Originating in 1935, the New York Film Critics Circle (NYFCC) have been a noteworthy player in the precursor Oscar season. When reviewing their own website, they may seem to espouse a belief that their selections matter more than other critics’ groups, citing quotes from John Ford and John Huston indicating that awards from the NYFCC are “the greatest honor that anyone in my profession can receive” (Huston) and “it means more to me than any honor” (Ford). They even identify themselves as “prize harbingers”.
So are they? As part of an ongoing series this Oscar season, we will be looking at many of the more influential critics organizations and checking their track record in recent years to determine how accurate, how influential, and how the statistics shake out in terms of how can truly be known as “harbingers” or “kingmakers” during the Oscar season.
On Tuesday, November 29, 2011, the 77th NYFCC Awards will be the “first” awarding voice in the 2011 Oscar race, with all due respect to the Gotham Awards, Hollywood Movie Awards, the Independent Spirit Awards, and the various festivals which debut Oscar hopefuls and build buzz and press in doing so. Until their 2009 announcement, the NYFCC awarded their prizes on or about the first week in January, but to embolden their voice, the Circle moved to the second Monday of December that year, positioning themselves in front of the nomination pressers from the Hollywood Foreign Press Association (Golden Globes) and the Screen Actors Guild (SAG). Apparently this was not early enough, as earlier this year the Circle announced they would trump the National Board of Review’s traditional “first of the season” announcement and announce on Monday, November 28 via Twitter.
But being first has its disadvantages. In attempting to judge and award the best of the year, this November announcement comes early, as some films were simply not ready to be screened. Recently, word broke that two films in particular, Extremely Loud and Incredibly Close and The Girl With The Dragon Tattoo were simply not going to be available for the NYFCC, but would be available possibly for the National Board of Review and every other critics’ organization and nominating organizations throughout the month of December. This sent the NYFCC in a tizzy and negotiations began between the group and the studios to try and get even an unfinished cut of these and potentially other films prior to their voting deadline. Twitter reports surfaced last week that Columbia Pictures will screen a final cut of …Dragon Tattoo for the panel to review and consider. The Circle agreed to move their announcement back one day in an effort to screen the film and essentially getting what they wanted. It is unclear whether the Circle will have seen War Horse, although secret screenings have been occurring around the country, so it is possible.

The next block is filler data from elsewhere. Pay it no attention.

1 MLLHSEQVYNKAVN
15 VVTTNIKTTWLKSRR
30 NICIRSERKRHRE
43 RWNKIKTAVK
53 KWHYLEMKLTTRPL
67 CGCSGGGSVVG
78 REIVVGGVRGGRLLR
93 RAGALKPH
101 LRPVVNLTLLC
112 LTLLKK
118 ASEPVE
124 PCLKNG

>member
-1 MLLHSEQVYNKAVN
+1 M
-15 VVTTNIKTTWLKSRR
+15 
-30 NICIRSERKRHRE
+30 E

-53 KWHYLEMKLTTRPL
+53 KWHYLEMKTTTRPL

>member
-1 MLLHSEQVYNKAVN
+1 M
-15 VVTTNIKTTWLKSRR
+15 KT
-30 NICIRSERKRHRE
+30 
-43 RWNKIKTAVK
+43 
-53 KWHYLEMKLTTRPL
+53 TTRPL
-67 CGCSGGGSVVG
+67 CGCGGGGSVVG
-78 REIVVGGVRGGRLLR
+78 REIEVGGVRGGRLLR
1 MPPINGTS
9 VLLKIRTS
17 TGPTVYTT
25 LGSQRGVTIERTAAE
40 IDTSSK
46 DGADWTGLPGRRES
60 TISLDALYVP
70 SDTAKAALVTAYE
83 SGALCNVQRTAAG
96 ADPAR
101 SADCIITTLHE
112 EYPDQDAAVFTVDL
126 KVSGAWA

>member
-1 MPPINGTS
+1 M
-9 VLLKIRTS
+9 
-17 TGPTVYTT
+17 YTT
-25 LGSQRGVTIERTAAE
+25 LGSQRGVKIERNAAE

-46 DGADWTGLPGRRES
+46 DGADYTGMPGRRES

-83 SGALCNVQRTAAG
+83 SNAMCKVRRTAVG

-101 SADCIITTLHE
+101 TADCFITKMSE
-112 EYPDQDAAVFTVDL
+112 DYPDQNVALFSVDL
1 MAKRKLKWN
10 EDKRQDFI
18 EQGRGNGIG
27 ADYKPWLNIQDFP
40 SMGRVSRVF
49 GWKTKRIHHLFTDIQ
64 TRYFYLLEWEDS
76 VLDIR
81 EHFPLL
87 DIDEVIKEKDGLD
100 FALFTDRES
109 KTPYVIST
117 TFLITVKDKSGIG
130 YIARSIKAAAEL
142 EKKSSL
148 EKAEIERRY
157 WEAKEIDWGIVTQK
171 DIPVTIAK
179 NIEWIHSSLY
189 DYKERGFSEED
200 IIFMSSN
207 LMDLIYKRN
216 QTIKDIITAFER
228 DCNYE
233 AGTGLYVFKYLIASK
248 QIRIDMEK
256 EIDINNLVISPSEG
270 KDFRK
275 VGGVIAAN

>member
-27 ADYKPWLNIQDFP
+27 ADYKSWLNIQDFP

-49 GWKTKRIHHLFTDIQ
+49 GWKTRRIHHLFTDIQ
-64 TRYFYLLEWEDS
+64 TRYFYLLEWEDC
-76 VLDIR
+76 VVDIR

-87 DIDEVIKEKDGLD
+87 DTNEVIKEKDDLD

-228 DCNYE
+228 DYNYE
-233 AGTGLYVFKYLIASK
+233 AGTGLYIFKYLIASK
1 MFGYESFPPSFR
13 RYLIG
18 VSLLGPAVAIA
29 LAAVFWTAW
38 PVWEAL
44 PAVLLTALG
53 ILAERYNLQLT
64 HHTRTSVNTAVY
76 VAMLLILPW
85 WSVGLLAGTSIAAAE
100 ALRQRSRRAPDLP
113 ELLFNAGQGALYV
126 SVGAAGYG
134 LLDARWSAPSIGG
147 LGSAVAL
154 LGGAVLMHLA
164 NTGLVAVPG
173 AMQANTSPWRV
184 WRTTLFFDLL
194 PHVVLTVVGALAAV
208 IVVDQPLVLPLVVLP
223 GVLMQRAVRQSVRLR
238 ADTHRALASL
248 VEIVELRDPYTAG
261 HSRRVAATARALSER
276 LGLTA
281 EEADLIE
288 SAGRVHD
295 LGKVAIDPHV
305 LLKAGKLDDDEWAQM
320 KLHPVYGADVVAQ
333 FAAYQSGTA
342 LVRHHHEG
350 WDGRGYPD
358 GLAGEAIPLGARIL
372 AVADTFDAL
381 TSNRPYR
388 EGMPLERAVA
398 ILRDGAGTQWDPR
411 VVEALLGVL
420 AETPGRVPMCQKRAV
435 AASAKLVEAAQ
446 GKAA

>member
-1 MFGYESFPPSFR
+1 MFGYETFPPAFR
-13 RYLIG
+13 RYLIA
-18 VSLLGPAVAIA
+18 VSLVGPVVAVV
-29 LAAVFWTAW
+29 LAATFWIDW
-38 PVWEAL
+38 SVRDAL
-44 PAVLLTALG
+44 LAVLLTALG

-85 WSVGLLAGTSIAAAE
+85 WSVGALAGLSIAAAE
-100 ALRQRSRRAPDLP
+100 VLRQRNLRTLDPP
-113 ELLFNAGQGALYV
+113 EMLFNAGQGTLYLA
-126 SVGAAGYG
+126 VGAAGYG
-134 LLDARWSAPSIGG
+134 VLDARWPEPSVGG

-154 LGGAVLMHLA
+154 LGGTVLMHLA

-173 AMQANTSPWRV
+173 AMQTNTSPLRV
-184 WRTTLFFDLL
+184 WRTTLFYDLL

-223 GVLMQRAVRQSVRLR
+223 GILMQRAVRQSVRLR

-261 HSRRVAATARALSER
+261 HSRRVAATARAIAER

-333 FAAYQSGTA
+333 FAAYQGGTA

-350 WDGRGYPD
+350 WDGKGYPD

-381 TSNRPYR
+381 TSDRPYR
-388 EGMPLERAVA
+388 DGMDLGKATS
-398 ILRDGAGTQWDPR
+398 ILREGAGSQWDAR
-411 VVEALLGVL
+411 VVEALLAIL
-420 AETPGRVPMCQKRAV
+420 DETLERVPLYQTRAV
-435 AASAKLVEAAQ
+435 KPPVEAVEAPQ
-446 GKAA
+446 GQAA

There are many detractors to the Circle’s move this year and their desire to declare themselves as potential “kingmakers”. So, how do they do? Based on history, do their announcements anoint or destroy a potential winning actor or actress’ dreams? I have looked back at the previous 20 years of awards given by the NYFCC and here, as with other groups, we will attempt to prepare you for what may or may not be coming down the pike.
Last year the NYFCC gave their Best Actor prize to Colin Firth for The King’s Speech, and Firth steamrolled his way to the Oscar. The NYFCC have performed extremely well in earmarking eventual Oscar nominees in the last 20 years and their success rate with Best Actor sits at a whopping 90.5%. NYFCC Best Actor winners have gone on to win the Best Actor Oscar 7 times since 1990. Joining Firth in this list are Sean Penn (Milk), Daniel Day-Lewis (There Will Be Blood), Forest Whitaker (Last King Of Scotland), Geoffrey Rush (Shine), Nicolas Cage (Leaving Las Vegas), and Anthony Hopkins (Silence Of The Lambs).
12 NYFCC Best Actor winners have been nominated by Oscar but came up short on Oscar night, including 2009 – George Clooney (Up In The Air), 2005 – Heath Ledger (Brokeback Mountain), 2003 – Bill Murray (Lost In Translation), and 2000 – Tom Hanks (Cast Away).
Paul Giamatti (2004, Sideways) and David Thewlis (1993, Naked) are the only winners who missed Oscar completely, although Giamatti’s snub was a gigantic surprise on Oscar morning.